Jump Start will also enhance the quality of early childhood education and care at a crucial time in children’s lives when the architecture of the developing brain is most open to the influences of experiences and when health inequality gaps are smallest. Benefits also accrue for parents and educators. Jump Start focuses on capacity building and enhancing the knowledge and self-efficacy of all participating ECEC educators in teaching gross motor skills and integrating physical activity into daily routines through targeted professional learning and on-going support.

In addition, the Jump Start intervention, if effective in improving physical activity and educational outcomes of disadvantaged children, can reduce social system costs and benefit the economy. While $1 invested in effective education has shown a long term return of $1.50–$3 across populations, a benefit ratio for $1 of effective education in disadvantaged children (the target population of this intervention) has been estimated at $17 [71]. If children enter primary school with greater skills or learning in our focus areas (motor development, physical activity, behavioural self-regulation) they are less likely to repeat grades or drop out of school, and more likely to enrol in post-secondary education [71, 72].

The Jump Start intervention is a unique program to address low levels of physical activity and gross motor skill proficiency, and support healthy lifestyle behaviours among young children in disadvantaged communities. If shown to be efficacious, the Jump Start approach can be expected to have implications for ECEC policies and practices, and ultimately a positive effect on the health and development across the life course.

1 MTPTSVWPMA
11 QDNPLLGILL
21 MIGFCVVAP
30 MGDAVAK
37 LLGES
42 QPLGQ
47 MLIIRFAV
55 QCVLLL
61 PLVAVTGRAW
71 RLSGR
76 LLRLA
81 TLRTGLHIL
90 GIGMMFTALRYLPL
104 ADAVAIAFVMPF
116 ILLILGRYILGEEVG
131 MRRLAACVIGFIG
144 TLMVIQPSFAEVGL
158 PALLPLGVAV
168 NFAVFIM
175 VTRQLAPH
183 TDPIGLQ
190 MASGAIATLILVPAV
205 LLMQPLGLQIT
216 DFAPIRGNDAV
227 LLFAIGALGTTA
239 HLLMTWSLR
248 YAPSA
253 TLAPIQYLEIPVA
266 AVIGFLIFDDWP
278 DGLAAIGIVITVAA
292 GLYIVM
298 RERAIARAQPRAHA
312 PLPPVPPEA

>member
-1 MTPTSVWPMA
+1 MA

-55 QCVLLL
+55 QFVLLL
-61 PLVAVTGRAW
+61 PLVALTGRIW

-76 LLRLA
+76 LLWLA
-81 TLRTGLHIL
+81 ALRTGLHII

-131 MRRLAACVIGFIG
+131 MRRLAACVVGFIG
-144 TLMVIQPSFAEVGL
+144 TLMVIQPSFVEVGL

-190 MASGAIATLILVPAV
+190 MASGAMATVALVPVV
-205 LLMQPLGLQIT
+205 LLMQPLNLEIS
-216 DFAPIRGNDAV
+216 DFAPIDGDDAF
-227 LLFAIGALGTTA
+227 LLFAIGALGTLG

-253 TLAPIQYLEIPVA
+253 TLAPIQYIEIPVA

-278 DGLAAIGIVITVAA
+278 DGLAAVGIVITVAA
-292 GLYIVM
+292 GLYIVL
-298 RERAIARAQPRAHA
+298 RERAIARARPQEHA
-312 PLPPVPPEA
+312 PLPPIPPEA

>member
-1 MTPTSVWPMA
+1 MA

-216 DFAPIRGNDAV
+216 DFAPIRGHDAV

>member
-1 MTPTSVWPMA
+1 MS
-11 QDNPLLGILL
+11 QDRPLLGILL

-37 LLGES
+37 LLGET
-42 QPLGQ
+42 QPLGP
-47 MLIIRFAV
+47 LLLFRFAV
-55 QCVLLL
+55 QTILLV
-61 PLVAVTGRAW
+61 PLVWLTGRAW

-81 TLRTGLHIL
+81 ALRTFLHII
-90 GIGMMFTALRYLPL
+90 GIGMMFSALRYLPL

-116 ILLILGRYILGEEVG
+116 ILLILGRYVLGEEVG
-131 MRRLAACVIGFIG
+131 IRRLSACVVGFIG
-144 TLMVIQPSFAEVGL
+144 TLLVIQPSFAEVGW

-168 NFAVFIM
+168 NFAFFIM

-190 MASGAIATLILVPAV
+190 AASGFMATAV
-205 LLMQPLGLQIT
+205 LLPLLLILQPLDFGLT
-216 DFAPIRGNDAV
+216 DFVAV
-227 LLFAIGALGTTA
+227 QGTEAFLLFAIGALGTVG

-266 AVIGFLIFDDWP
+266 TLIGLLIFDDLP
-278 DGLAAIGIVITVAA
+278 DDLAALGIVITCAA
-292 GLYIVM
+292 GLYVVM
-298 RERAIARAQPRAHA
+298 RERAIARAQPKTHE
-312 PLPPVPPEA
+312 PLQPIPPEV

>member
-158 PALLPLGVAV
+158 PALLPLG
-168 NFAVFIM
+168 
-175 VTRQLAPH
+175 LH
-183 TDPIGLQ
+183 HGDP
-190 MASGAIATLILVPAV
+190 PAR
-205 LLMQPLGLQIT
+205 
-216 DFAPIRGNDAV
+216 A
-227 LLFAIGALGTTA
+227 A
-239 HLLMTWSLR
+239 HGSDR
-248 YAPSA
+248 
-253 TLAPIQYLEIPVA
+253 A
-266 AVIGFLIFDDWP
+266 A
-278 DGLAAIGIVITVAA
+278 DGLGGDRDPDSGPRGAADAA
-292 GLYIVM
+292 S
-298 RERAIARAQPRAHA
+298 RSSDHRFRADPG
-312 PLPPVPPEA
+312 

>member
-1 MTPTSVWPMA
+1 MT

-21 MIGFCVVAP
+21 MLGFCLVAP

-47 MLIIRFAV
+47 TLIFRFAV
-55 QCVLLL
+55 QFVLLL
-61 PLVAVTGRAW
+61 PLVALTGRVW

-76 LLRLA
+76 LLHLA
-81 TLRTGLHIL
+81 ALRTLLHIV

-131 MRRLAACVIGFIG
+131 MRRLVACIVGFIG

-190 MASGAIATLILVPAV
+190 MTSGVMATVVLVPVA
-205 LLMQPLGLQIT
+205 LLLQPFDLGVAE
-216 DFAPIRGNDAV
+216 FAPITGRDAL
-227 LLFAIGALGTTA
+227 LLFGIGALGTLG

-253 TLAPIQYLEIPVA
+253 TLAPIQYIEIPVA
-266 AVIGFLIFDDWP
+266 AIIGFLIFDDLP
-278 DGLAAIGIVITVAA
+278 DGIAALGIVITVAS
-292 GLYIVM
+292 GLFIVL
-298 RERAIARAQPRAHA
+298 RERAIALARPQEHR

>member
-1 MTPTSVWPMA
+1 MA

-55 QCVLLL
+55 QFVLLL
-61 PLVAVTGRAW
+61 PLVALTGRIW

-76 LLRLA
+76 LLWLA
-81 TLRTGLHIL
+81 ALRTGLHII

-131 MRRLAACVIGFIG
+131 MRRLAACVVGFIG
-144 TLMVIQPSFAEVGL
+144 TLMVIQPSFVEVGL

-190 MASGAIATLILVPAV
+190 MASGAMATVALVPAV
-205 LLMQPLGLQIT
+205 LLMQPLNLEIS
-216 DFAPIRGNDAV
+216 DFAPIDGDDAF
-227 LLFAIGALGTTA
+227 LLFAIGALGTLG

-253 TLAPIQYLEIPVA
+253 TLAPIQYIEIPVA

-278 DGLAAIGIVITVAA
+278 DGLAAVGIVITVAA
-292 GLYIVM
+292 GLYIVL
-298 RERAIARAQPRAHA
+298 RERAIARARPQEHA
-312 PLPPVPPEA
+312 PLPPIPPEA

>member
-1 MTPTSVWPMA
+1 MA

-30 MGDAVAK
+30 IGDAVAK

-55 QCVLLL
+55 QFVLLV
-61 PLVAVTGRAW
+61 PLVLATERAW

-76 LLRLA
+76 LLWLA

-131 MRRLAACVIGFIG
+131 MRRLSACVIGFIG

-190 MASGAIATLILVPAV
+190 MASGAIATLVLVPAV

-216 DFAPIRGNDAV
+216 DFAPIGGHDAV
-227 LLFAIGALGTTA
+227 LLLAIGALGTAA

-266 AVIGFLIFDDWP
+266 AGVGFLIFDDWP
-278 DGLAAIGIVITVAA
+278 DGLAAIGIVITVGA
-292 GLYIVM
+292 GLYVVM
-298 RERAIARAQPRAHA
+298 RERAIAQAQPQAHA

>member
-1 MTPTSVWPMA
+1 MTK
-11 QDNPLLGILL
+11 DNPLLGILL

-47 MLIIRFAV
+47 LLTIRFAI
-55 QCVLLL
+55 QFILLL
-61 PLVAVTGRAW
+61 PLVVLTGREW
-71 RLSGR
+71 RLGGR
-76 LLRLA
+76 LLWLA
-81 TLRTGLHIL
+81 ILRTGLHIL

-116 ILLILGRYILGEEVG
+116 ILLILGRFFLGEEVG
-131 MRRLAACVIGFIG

Abbreviations

ATSI: 

Aboriginal and Torres Strait Islander

BMI: 

Body mass index

CALD: 

Cultural and linguistic diversity

CONSORT: 

Consolidated standards of reporting trials

ECEC: 

Early childhood education and care

EYLF: 

Early years learning framework

GMS: 

Gross motor skills

ICC: 

Intraclass correlation

LMVPA: 

Light-moderate-vigorous physical activity

MVPA: 

Moderate-vigorous physical activity

NQS: 

National quality standards

OECD: 

Organisation for economic co-operation and development

PA: 

Physical activity

RCT: 

Randomised cluster trial

SD: 

Standard deviation

SEIFA: 

Socio-economic indexes for areas

SES: 

Socioeconomic status

SOS: 

Speed of sound

TGMD-2: 

Test of gross motor development

Declarations

Acknowledgements

The authors would like to thank the ECEC organisations, staff and families who are participating in the study.

Funding

This study is supported by a National health and Medical Research Council (NHMRC) Project Grant (2014–2017; ID1062433). DPC is supported by an Australian Research Council Discovery Early Career Researcher Award (DE140101588). JS is supported by a National Health and Medical Research Council principal Research Fellowship (APP1026216). TH is funded by a National Health and Medical Research Council Early Career Fellowship (APP1070571). ADO is supported by a National Heart Foundation of Australia Career Development Fellowship (CR11S 6099). The funding body played no role in the study design; data collection, analysis, and interpretation; in the writing of the manuscript; or in the decision to submit the manuscript for publication.

Availability of data and materials

The datasets during and/or analysed during the current study are available from the corresponding author on reasonable request.

Authors’ contributions